Impressions of Torquay: Riviera Blues

The Grand Hotel.

Take the wrong path through Torquay, in the wrong weather, and it can seem a decaying place.

Despite the very point of the English Riviera being the gentleness of the climate the buildings look weather-beaten. Their paint peels and they are streaked by gulls and pigeons. “You have to keep on top of it,” one local stopped to tell me as I stared up at one particularly forlorn building. “Lick of paint, keep it in good repair, or round here nature sort of comes and starts to take it back.”

Hotels and bed-and-breakfast establishments with grand names have ageing Perspex signs that are missing letters, or sagging under the weight of crowns of nails intended to keep incontinent birds away. It’s as if they’re one good season away from the full refurbishment they need, but always one full refurbishment away from that good season.

There are too many junctions that make no allowance for pedestrians, or rather treat them as a nuisance to be managed, prodded out of the way of traffic by fences and obstacles. Boy racers fly through town using the gravitational pull of roundabouts to boost acceleration, although sometimes what looks at first glance like a Hot Hatch is actually just a Hatch being driven by a hunched pensioner hammering the pedal for fear that the car won’t make it up a steep hill.

Torquay Town Centre.

An entire row of shops in what ought to be a prime location is derelict, near collapse, while a huge post-modernist mall with galleries and walkways dominates the centre. The old market hall, built in the 1850s and with a plaque from the local historical society, has been gutted and partitioned so that the interior, like a reverse Tardis, barely has the grandeur of a Portakabin.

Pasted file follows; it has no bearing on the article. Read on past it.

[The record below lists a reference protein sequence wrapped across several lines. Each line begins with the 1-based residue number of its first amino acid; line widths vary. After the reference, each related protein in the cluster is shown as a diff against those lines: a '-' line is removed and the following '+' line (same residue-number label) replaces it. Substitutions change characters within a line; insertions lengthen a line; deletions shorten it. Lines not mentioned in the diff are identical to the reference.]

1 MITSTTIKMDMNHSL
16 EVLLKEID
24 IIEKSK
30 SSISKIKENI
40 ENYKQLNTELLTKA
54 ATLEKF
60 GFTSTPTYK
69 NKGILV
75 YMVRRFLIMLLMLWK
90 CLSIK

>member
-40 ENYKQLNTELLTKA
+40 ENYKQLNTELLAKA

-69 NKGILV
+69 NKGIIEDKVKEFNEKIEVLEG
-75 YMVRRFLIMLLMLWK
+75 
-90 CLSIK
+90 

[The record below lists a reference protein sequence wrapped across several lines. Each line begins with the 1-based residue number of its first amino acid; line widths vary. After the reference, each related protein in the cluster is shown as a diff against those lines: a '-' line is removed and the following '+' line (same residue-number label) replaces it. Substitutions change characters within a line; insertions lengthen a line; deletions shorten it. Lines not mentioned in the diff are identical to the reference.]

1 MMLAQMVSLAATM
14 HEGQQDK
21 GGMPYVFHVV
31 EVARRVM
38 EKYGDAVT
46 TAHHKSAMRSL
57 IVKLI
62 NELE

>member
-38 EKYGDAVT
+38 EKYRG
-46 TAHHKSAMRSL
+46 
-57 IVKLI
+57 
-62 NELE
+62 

Riviera Centre.

A leisure centre lurks beyond the promenade – a last dry breath of brutalism from the 1980s, the grey Atlantic Wall intimidation exercise of its exterior undercut by a curl of fibreglass waterslide that pops out and back in again like some parasite. At ground level it is all warning signs, cameras and black grilles, some of which blast sickly-warm chlorinated air across the weed-covered car park.

The landmark Pavilion Theatre on the seafront is a beautiful Edwardian building that, scaled up, would look at home in Monte Carlo, except it is derelict and boarded up – too precious to demolish, but too much trouble to use, and so being left to rust and rot.

Mini golf. Bowling.

And yet come at Torquay from another angle, in the sun, in a better mood, and the Riviera fantasy of GWR posters and The Persuaders lives on. The marina is full of yachts, some of them sleek and substantial, and the streets nearby accordingly full of yacht people – tanned, posh and loud. Motorboats motor across the bay as middle-aged couples in designer clothes (men sockless, women perfumed) stroll arm-in-arm, summoning the spirit of Nice.

Torquay looking like the South of France.

Even the bland modern blocks on the hillsides add their own glamour, evoking the aggressive development of the coastlines of the Mediterranean.

My favourite parts of town, though, are those reserved for purposes other than tourism or shopping: the remarkable Central Church with its concrete launch gantry; the boldly Art Deco council offices, and more modest library of the same vintage; the Edwardian town hall; and St Andrews with its rows of dignified white war graves.